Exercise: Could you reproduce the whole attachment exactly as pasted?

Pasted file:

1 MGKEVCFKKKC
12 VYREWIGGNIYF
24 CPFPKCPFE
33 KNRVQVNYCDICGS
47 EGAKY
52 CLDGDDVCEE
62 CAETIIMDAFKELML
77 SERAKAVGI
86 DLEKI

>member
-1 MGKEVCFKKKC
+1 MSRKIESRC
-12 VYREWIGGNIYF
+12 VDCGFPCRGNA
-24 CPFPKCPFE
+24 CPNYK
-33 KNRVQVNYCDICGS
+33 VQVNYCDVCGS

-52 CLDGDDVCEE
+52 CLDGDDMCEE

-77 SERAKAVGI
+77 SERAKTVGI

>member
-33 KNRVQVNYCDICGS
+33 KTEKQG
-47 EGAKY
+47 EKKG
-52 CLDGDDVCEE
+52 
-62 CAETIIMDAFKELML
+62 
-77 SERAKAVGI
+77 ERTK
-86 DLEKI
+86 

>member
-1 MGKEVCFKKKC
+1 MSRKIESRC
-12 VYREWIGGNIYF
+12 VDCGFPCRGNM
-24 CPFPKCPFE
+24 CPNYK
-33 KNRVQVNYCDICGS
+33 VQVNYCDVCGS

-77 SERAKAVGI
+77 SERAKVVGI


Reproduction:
1 MGKEVCFKKKC
12 VYREWIGGNIYF
24 CPFPKCPFE
33 KNRVQVNYCDICGS
47 EGAKY
52 CLDGDDVCEE
62 CAETIIMDAFKELML
77 SERAKAVGI
86 DLEKI

>member
-1 MGKEVCFKKKC
+1 MSRKIESRC
-12 VYREWIGGNIYF
+12 VDCGFPCRGNA
-24 CPFPKCPFE
+24 CPNYK
-33 KNRVQVNYCDICGS
+33 VQVNYCDVCGS

-52 CLDGDDVCEE
+52 CLDGDDMCEE

-77 SERAKAVGI
+77 SERAKTVGI

>member
-33 KNRVQVNYCDICGS
+33 KTEKQG
-47 EGAKY
+47 EKKG
-52 CLDGDDVCEE
+52 
-62 CAETIIMDAFKELML
+62 
-77 SERAKAVGI
+77 ERTK
-86 DLEKI
+86 

>member
-1 MGKEVCFKKKC
+1 MSRKIESRC
-12 VYREWIGGNIYF
+12 VDCGFPCRGNM
-24 CPFPKCPFE
+24 CPNYK
-33 KNRVQVNYCDICGS
+33 VQVNYCDVCGS

-77 SERAKAVGI
+77 SERAKVVGI